Data are presented on the relationship between seed yield, its distribution and the duration of growth. A plant model is proposed to achieve earlier ripening as well as high yield. The possibility of achieving this model is evaluated.
The F1 and F2 progenies of a complete diallel cross between seven inbred lines of field beans (Vicia faba spp. minor) were studied in order to elucidate the possibilities for breeding for earlier ripening without sacrificing seed yield. In a space-planted field trial the inheritance of and relationship among yield and earliness characters were examined.
On average the F1 generation was superior to F2 in seed yield as well as earliness of flowering and ripening. General combining ability (g.c.a.) effects were highly significant for all the characters studied and very high narrow-sense heritabilities were found for most characters. Specific combining ability (s.c.a.) effects were significant for all characters except for number of inflorescences, and significant reciprocal effects were found for seed yield and date of anthesis.
Because of the importance of g.c.a. effects, the phenotypic correlations were mainly determined by, and therefore similar to, the additive genetic correlations in showing a positive relationship between yield and the duration of pre- as well as postanthesis growth. However, a relatively strong negative non-additive genetic correlation was found between yield and duration of post-anthesis growth.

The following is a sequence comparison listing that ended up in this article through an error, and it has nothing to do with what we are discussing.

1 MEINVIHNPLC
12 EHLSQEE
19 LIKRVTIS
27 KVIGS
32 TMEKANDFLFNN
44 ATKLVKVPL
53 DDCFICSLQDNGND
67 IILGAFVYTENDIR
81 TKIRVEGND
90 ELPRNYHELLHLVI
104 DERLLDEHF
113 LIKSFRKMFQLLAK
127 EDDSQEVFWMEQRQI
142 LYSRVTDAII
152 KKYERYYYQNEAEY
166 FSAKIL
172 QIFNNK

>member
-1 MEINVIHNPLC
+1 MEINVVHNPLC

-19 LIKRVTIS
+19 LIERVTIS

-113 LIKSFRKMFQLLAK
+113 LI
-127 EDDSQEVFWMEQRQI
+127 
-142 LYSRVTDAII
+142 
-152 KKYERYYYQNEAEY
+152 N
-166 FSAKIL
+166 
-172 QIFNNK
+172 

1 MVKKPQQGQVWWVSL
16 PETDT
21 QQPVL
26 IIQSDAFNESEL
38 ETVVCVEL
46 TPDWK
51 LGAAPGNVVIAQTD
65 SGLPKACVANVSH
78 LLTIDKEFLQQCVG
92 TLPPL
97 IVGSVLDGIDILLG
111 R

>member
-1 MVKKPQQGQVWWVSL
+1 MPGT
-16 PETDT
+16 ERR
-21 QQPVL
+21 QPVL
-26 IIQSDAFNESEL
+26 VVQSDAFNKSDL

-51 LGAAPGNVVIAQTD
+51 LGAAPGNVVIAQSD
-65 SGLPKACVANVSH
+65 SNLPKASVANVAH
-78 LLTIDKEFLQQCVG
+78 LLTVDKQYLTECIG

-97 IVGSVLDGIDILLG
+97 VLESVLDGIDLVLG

Path analysis showed that 70–82% of the variation in post-anthesis growth was accounted for by the distribution of seed yield described by four yield components, thus supporting the hypothesis that the duration of post-anthesis growth is highly dependent on the distribution and size of the seeds.
Two possibilities for breeding earlier-ripening, high-yielding cultivars are suggested: (1) exploiting hybrid vigour in terms of earlier ripening and (2) reducing the duration of post-anthesis growth byselecting for more seeds per pod and more pods per inflorescence.